Hans Graf is a man with little left to prove, but still seems hungry for more. Andrew Leci sits down with the maestro of the Singapore Symphony Orchestra (SSO) for a lengthier-than-expected chat
“Traduttore, traditore,” says Hans Graf. “The translator is a traitor.”
The Singapore Symphony Orchestra’s chief conductor (and now music director) relished the sentiment when he produced it. In perfect Italian, naturally. We were discussing books, and he mentioned that he never read anything in translation. “Traduttore, traditore,” he proclaimed again.
I found this interesting. As a conductor, Graf is, in so many ways, translating a language. The language is music, and on a sheet. He is the man responsible for turning it into symphonic goodness with the resources at his disposal. To wit, an orchestra made up of supremely talented musicians whose sole aim in life is to make sounds that move souls and appeal to the spirit of humankind. This is why orchestras were invented, and also why they remain as relevant today as they were 550 years ago when, apparently, some bright spark in Denmark had an interesting idea.
While Graf reads all his literature in its original language—it would be traitorous to do otherwise, after all—he has the advantage of being fluent in five of them. 40 per cent are romance languages, which may give us a clue as to what lies in and at his heart. He doesn’t believe in reading anything in translation, and yet that’s exactly what he does in his day job. He takes the work of great composers and turns it into what he wants it to be and how he wants it to sound. This is not a criticism. This is what great conductors do, and at 72 years of age, Hans Graf would like to consider himself among the greats.
For my interview with Graf I was asked to submit questions—way ahead of time. While I understand the need for this as far as the PR gurus and his handlers are concerned, I didn’t, don’t and will never love it.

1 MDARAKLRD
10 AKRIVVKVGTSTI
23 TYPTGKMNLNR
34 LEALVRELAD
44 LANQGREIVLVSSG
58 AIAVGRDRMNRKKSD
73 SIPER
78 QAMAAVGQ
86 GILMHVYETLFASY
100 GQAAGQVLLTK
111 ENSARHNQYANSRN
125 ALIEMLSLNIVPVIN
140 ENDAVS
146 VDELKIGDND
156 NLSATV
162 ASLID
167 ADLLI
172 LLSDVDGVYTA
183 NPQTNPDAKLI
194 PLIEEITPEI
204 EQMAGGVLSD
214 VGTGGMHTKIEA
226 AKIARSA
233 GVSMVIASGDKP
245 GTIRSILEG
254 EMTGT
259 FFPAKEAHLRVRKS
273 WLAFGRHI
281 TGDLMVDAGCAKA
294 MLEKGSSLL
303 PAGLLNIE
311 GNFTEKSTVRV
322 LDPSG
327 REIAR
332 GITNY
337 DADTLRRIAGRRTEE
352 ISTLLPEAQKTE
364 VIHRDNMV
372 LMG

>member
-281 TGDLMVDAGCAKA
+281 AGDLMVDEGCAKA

To be fair, everyone was quite nice when I mentioned that I reserved the right to go off on tangents; not ask all the pre-written questions, and maybe, just maybe, ask a few that weren’t scripted, mentioned or prescribed.
I desperately wanted to get political, especially seeing as the soloist the previous evening at the Esplanade Concert Hall was Nikolay Didenko, a Russian. We agreed to defer such talk, focusing instead on Didenko’s remarkable performance.
Despite one or two voice cracks the previous day during rehearsals, Didenko didn’t just perform Shostakovich’s Verses by Michelangelo, he pretty much owned it, expertly and masterfully bringing out every nuance and inflection (and then some) in a piece that makes extraordinary demands on an opera singer. It wasn’t always perfect, but my goodness it was quintessentially human, befitting the wrought, emotional and highly charged poetry of someone who suffered for his art.
But I digress.
The man responsible for not only bringing Didenko to his full potential, but also wringing an almost faultless performance from Singapore’s best-loved classical orchestra, was the man who sat opposite me, clutching, initially, a stack of papers that contained not only my questions but the answers to them. Plot spoiler: they weren’t written by him. Suffice it to say that Graf didn’t look at his ‘notes’ even once. I will never be sure of the extent to which he was encouraged to stay ‘on brand’ or ‘on message’—two stultifyingly trite phrases that I hope never to mention again—but he wasn’t interested. He backed himself in being able to parry and counter-thrust whatever was thrown at him, and why wouldn’t he? Graf has been in the business for more than half a century and is absurdly (almost annoyingly) articulate in the five different languages (as mentioned above) that he can both converse in and read—without translation. Why would he need a spickzettel?